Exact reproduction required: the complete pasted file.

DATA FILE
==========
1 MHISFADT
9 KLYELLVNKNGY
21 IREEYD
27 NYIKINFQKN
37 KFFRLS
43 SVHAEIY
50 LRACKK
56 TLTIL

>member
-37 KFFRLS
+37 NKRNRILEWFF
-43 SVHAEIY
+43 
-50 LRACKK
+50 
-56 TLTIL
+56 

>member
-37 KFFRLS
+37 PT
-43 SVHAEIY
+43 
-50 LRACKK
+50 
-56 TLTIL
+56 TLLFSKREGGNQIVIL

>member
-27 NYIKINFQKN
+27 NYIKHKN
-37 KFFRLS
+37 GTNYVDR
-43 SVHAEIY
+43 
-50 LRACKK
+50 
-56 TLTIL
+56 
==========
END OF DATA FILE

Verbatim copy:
1 MHISFADT
9 KLYELLVNKNGY
21 IREEYD
27 NYIKINFQKN
37 KFFRLS
43 SVHAEIY
50 LRACKK
56 TLTIL

>member
-37 KFFRLS
+37 NKRNRILEWFF
-43 SVHAEIY
+43 
-50 LRACKK
+50 
-56 TLTIL
+56 

>member
-37 KFFRLS
+37 PT
-43 SVHAEIY
+43 
-50 LRACKK
+50 
-56 TLTIL
+56 TLLFSKREGGNQIVIL

>member
-27 NYIKINFQKN
+27 NYIKHKN
-37 KFFRLS
+37 GTNYVDR
-43 SVHAEIY
+43 
-50 LRACKK
+50 
-56 TLTIL
+56 